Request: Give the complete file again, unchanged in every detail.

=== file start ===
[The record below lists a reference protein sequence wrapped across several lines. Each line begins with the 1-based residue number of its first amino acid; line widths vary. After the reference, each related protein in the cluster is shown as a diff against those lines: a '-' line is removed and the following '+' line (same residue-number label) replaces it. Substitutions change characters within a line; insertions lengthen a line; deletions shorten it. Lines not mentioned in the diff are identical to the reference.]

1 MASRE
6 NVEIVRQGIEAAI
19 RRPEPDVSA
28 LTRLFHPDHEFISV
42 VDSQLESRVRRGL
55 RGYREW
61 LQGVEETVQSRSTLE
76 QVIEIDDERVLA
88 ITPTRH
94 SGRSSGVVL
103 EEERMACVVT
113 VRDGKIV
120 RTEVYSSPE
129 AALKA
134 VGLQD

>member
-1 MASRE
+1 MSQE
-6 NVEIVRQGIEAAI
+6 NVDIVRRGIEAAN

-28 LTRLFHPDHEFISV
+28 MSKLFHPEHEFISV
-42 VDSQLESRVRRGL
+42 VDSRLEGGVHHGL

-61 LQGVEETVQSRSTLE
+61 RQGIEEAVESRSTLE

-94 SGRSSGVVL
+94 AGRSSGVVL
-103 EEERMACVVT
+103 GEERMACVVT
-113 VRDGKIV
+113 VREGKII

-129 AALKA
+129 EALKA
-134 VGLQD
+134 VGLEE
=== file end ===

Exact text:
[The record below lists a reference protein sequence wrapped across several lines. Each line begins with the 1-based residue number of its first amino acid; line widths vary. After the reference, each related protein in the cluster is shown as a diff against those lines: a '-' line is removed and the following '+' line (same residue-number label) replaces it. Substitutions change characters within a line; insertions lengthen a line; deletions shorten it. Lines not mentioned in the diff are identical to the reference.]

1 MASRE
6 NVEIVRQGIEAAI
19 RRPEPDVSA
28 LTRLFHPDHEFISV
42 VDSQLESRVRRGL
55 RGYREW
61 LQGVEETVQSRSTLE
76 QVIEIDDERVLA
88 ITPTRH
94 SGRSSGVVL
103 EEERMACVVT
113 VRDGKIV
120 RTEVYSSPE
129 AALKA
134 VGLQD

>member
-1 MASRE
+1 MSQE
-6 NVEIVRQGIEAAI
+6 NVDIVRRGIEAAN

-28 LTRLFHPDHEFISV
+28 MSKLFHPEHEFISV
-42 VDSQLESRVRRGL
+42 VDSRLEGGVHHGL

-61 LQGVEETVQSRSTLE
+61 RQGIEEAVESRSTLE

-94 SGRSSGVVL
+94 AGRSSGVVL
-103 EEERMACVVT
+103 GEERMACVVT
-113 VRDGKIV
+113 VREGKII

-129 AALKA
+129 EALKA
-134 VGLQD
+134 VGLEE